Pakistan, social media and IP rights

30 June 2020

Pakistan, social media and IP rights

The government of Pakistan is attempting to establish new rules governing social media content, though the rules were suspended after being roundly criticized by stakeholders.

In January 2020, the government of Pakistan passed a new set of regulations called the Citizens Protection (Against Online Harm) Rules, 2020, which requires social media platforms such as Facebook, Twitter and Google to remove or block posts that are considered objectionable by the government. Under these rules, social media companies are required to remove flagged content within 24 hours under regular circumstances and six hours in case of emergencies. 

These rules are intended to monitor and mitigate online content that has to do with terrorism, extremism, hate speech, fake news, incitement to violence or national security. Additionally, under the said rules, the social media companies are required to establish a permanent registered office in Pakistan with a physical address located in Islamabad and establish one or more database servers in Pakistan to store and record data and online content.

However, these rules received criticism from various local and foreign stakeholders including the Asia Internet Coalition, following which the rules were suspended and the Prime Minister directed for a committee to be formed to solicit a broad-based consultation on the rules with all stakeholders.

“The Citizens Protection (Against Online Harm) Rules, 2020 are very restrictive in nature,” says Salman Ahmed Sheikh, a partner at Sheikh Brothers in Karachi. “They impose obligations on social media companies to delete content on government’s wishes. The objectionable content can relate to terrorism, extremism, hate speech, fake news, incitement to violence and national security.”


According to Nargis Ahmad Khan, an associate at Vellani & Vellani in Karachi, this restriction targets cyber-crime and provides protection against terrorism, extremism, hate speech, fake news and incitement to violence. She adds that IP rights, on the other hand, are not covered under the Prevention of Electronic Crimes Act, 2016 (PECA) nor covered under the suspended Rules.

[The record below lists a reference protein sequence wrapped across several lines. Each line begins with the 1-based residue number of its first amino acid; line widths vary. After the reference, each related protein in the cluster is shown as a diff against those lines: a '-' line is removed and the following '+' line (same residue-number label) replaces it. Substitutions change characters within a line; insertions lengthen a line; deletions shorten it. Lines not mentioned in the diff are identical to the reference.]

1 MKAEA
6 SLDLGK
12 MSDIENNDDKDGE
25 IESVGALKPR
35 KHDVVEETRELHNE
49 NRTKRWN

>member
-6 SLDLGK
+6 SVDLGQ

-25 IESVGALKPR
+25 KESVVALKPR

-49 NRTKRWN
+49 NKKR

“However, when marketing or advertising on social media, each person is required to obey the restrictions set out under the PECA, Indecent Advertisements Prohibition Act, 1963, (which prohibits publication of advertisement which is indecent), Consumer Protection laws (which prohibits false and misleading representations), the Trade Marks Ordinance, 2001, (which includes provisions regarding comparative advertisement), the Competition Act 2010 (which includes provisions regarding deceptive marketing practices), the Pakistan Electronic Media Regulatory Authority Regulations Ordinance 2002 and the rules framed thereunder,” she says.

Restrictions contained in PECA are unlikely to be instrumental in controlling online infringement or sale of counterfeits but having restrictions aimed at the curtailment of fake news, particularly, during the outbreak of Covid-19 pandemic are beneficial.

In late July 2020, media sources reported that the country’s telecommunications regulator had given TikTok its “final warning” over “vulgarity and immorality.” TikTok started as a competitor to platforms like Instagram and Snapchat, but quickly gained steam as a video streaming platform after Kevin Mayer was named COO of Chinese tech firm ByteDance and CEO of TikTok, the company’s mobile video platform. Mayer was head of Disney’s direct-to-consumer and international teams, a position he had held since its founding 2018. Mayer oversaw the launches of Disney+, ESPN+ and the integration of Hulu with those two products. 

Although many countries have objected to security and privacy issues surrounding TikTok, Pakistan’s objection is apparently only content-based.

In a statement, the Pakistan Telecommunications Authority (PTA) said: “PTA has decided to issue final warning to TikTok to put in place a comprehensive mechanism to control obscenity, vulgarity and immorality through its social media application.”

“During such challenging times, it is important to offer the correct information to the public,” Khan says. “However, despite having such provisions in place, we have unfortunately witnessed news on social and electronic media which news on various occasions was incorrect, exaggerated and at times, fabricated to create further panic among the public at large.”

She adds that laws which restrict the spread of fake news, hate speech, defamation, propaganda and other cyber-crimes is a positive step for businesses and individuals in Pakistan. 

“Since the Prevention of Electronic Crimes Act, 2016 keeps an eye on cyber-crimes and social media content which is considered illegal, this will mitigate propaganda, defamation and hate speech which will protect both local and international businesses as well as individuals,” she says. 


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